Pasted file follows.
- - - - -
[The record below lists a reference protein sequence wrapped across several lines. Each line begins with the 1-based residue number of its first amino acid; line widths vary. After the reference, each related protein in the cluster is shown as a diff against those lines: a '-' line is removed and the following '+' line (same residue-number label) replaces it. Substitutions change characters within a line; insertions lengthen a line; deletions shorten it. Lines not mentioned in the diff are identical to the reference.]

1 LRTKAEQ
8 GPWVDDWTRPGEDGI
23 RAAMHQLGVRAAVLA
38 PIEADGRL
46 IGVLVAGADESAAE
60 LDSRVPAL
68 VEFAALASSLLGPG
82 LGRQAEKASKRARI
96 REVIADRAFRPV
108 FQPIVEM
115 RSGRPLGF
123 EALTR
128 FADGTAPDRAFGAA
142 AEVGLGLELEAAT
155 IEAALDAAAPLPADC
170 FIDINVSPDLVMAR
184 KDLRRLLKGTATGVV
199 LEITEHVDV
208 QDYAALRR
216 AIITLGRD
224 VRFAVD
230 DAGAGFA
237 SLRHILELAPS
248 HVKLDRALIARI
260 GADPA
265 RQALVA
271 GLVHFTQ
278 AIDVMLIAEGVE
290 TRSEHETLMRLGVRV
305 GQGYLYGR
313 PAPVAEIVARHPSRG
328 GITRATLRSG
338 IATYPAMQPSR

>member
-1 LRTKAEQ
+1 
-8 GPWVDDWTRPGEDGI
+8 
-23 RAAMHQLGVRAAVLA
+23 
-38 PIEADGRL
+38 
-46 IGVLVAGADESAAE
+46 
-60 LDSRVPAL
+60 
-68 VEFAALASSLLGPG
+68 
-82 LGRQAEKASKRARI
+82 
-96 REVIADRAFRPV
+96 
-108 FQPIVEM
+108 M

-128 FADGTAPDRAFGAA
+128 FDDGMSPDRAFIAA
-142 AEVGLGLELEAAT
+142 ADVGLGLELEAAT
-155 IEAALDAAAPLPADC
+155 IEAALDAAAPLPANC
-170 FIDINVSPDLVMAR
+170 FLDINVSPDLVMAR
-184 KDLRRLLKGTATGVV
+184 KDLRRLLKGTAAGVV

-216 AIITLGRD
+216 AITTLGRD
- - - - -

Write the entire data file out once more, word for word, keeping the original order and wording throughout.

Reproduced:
[The record below lists a reference protein sequence wrapped across several lines. Each line begins with the 1-based residue number of its first amino acid; line widths vary. After the reference, each related protein in the cluster is shown as a diff against those lines: a '-' line is removed and the following '+' line (same residue-number label) replaces it. Substitutions change characters within a line; insertions lengthen a line; deletions shorten it. Lines not mentioned in the diff are identical to the reference.]

1 LRTKAEQ
8 GPWVDDWTRPGEDGI
23 RAAMHQLGVRAAVLA
38 PIEADGRL
46 IGVLVAGADESAAE
60 LDSRVPAL
68 VEFAALASSLLGPG
82 LGRQAEKASKRARI
96 REVIADRAFRPV
108 FQPIVEM
115 RSGRPLGF
123 EALTR
128 FADGTAPDRAFGAA
142 AEVGLGLELEAAT
155 IEAALDAAAPLPADC
170 FIDINVSPDLVMAR
184 KDLRRLLKGTATGVV
199 LEITEHVDV
208 QDYAALRR
216 AIITLGRD
224 VRFAVD
230 DAGAGFA
237 SLRHILELAPS
248 HVKLDRALIARI
260 GADPA
265 RQALVA
271 GLVHFTQ
278 AIDVMLIAEGVE
290 TRSEHETLMRLGVRV
305 GQGYLYGR
313 PAPVAEIVARHPSRG
328 GITRATLRSG
338 IATYPAMQPSR

>member
-1 LRTKAEQ
+1 
-8 GPWVDDWTRPGEDGI
+8 
-23 RAAMHQLGVRAAVLA
+23 
-38 PIEADGRL
+38 
-46 IGVLVAGADESAAE
+46 
-60 LDSRVPAL
+60 
-68 VEFAALASSLLGPG
+68 
-82 LGRQAEKASKRARI
+82 
-96 REVIADRAFRPV
+96 
-108 FQPIVEM
+108 M

-128 FADGTAPDRAFGAA
+128 FDDGMSPDRAFIAA
-142 AEVGLGLELEAAT
+142 ADVGLGLELEAAT
-155 IEAALDAAAPLPADC
+155 IEAALDAAAPLPANC
-170 FIDINVSPDLVMAR
+170 FLDINVSPDLVMAR
-184 KDLRRLLKGTATGVV
+184 KDLRRLLKGTAAGVV

-216 AIITLGRD
+216 AITTLGRD